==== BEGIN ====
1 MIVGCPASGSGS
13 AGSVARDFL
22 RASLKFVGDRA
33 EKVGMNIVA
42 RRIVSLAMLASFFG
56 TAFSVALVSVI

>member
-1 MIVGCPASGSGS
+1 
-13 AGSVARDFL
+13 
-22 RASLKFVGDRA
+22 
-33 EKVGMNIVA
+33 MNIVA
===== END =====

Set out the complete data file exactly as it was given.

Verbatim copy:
1 MIVGCPASGSGS
13 AGSVARDFL
22 RASLKFVGDRA
33 EKVGMNIVA
42 RRIVSLAMLASFFG
56 TAFSVALVSVI

>member
-1 MIVGCPASGSGS
+1 
-13 AGSVARDFL
+13 
-22 RASLKFVGDRA
+22 
-33 EKVGMNIVA
+33 MNIVA